Topeka There is a 2008 electoral map where President-elect Barack Obama won Kansas.
It shows the election results if the contest between Obama and Republican John McCain was decided by 18- to 29-year-olds.
“From start to finish, Barack Obama made sure his campaign focused on the issues that matter most, such as jobs and the economy, health care and making college more affordable,” said Jenny Davidson, a Kansas Democratic Party spokeswoman.
McCain won Kansas, 57 percent to 41 percent. But according to exit poll analyses, Obama won the state’s 18- to 29-year-old vote, 51 percent to 49 percent.
The Millennial Generation — the first ones were turning 18 in 2000 — was a key to Obama’s historic presidential victory.
Obama won the youth vote in at least 38 states, including many that went for McCain, such as Kansas.
The vote of Millennials was crucial for Obama in winning states such as Indiana and North Carolina, where 18- to 29-year-olds were the only age demographic that he captured, according to exit poll surveys.
Should it concern Kansas Republicans that a generation of voters broke from the state’s GOP tradition?
Christian Morgan, executive director of the state Republican Party, said Obama’s lead among young voters in Kansas was slight and can be reversed.
“If I believed for a second that the youth vote went for Obama based on the issues I would be worried — but that isn’t the case,” Morgan said. “The youth vote went toward Obama, barely in Kansas, based off of the ‘coolness’ factor, not issues.”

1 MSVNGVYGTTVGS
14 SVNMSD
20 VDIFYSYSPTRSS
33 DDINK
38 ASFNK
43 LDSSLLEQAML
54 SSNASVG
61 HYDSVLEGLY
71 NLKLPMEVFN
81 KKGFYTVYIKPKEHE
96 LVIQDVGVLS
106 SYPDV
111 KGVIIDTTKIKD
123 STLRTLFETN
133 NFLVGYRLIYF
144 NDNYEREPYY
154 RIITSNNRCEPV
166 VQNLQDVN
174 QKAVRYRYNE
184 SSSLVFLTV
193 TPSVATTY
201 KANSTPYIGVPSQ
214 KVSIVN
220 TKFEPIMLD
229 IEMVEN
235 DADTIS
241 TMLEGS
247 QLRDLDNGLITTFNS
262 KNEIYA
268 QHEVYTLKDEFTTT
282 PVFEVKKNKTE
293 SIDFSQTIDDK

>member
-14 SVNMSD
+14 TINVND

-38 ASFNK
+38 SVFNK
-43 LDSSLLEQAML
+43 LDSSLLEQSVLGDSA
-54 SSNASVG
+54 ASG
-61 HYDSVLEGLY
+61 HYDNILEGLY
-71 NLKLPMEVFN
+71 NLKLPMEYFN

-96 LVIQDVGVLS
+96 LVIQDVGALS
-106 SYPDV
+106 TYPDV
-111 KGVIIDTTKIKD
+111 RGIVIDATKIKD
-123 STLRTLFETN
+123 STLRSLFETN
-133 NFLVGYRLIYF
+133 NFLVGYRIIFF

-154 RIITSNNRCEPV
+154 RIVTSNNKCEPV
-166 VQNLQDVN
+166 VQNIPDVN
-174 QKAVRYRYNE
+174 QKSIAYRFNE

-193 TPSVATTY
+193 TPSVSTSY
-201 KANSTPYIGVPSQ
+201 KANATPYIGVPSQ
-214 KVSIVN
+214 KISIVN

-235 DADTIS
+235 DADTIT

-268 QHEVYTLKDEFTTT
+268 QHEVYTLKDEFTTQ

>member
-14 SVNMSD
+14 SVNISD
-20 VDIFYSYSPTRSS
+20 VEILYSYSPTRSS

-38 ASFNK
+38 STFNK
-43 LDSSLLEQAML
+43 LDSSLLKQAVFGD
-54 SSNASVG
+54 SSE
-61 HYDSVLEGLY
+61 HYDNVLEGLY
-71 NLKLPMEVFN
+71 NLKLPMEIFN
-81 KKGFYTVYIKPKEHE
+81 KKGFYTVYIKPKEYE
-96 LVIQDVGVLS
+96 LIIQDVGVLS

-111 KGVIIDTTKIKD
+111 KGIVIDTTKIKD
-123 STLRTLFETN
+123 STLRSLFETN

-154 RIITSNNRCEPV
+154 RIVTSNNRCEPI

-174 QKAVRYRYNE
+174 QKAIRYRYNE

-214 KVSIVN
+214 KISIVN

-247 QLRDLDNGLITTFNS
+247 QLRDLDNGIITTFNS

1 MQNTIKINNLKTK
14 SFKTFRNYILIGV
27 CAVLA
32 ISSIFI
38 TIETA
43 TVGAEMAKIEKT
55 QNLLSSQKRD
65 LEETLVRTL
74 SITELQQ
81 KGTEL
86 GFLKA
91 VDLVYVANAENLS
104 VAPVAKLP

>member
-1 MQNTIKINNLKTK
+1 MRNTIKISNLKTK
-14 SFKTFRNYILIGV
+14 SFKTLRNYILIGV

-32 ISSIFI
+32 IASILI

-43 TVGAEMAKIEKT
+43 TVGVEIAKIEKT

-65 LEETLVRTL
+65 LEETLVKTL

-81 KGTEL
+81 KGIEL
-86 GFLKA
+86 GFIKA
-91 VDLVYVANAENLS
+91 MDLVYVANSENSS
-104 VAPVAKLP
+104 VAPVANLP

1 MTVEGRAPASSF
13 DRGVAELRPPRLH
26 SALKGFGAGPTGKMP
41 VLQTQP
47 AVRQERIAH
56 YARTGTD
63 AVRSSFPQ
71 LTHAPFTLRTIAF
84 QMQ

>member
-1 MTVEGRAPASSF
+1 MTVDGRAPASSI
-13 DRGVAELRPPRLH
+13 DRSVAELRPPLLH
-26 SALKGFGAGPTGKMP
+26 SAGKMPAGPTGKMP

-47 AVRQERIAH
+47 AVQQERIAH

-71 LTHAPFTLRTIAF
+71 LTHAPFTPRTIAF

He noted Obama’s youth — he is 47 — compared with McCain, who at 72 would have been the oldest president elected in history.
The Kansas Republican Party can claim success in an overwhelmingly national Democratic election that saw not only Obama’s win, but Democratic gains in the House in Senate.
But in Kansas, voters ousted Democratic U.S. Rep. Nancy Boyda in the 2nd congressional district, which includes west Lawrence, and Republican U.S. Sen. Pat Roberts easily won re-election. In the Legislature, the GOP gained one state Senate seat and lost one House seat.
Sarah Burris, a Kansas University graduate and youth strategist for Future Majority, said both parties should focus on winning young voters.
“As a strategist, if the Democrats are trying to re-invent themselves in Kansas, I highly suggest bringing in those young people. Because, if they’ll vote for Obama at the top, then it stands to reason they’d vote for people down ticket who seek their votes,” she said.
On the Republican side, she said, GOP primary candidates such as Mike Huckabee and Ron Paul were successful in reaching out to young voters.
She said, the GOP should be “continuing their leadership programs they had a few years ago and reaching out to Ron Paul supporters who are more likely to turn to more conservative third party candidates.”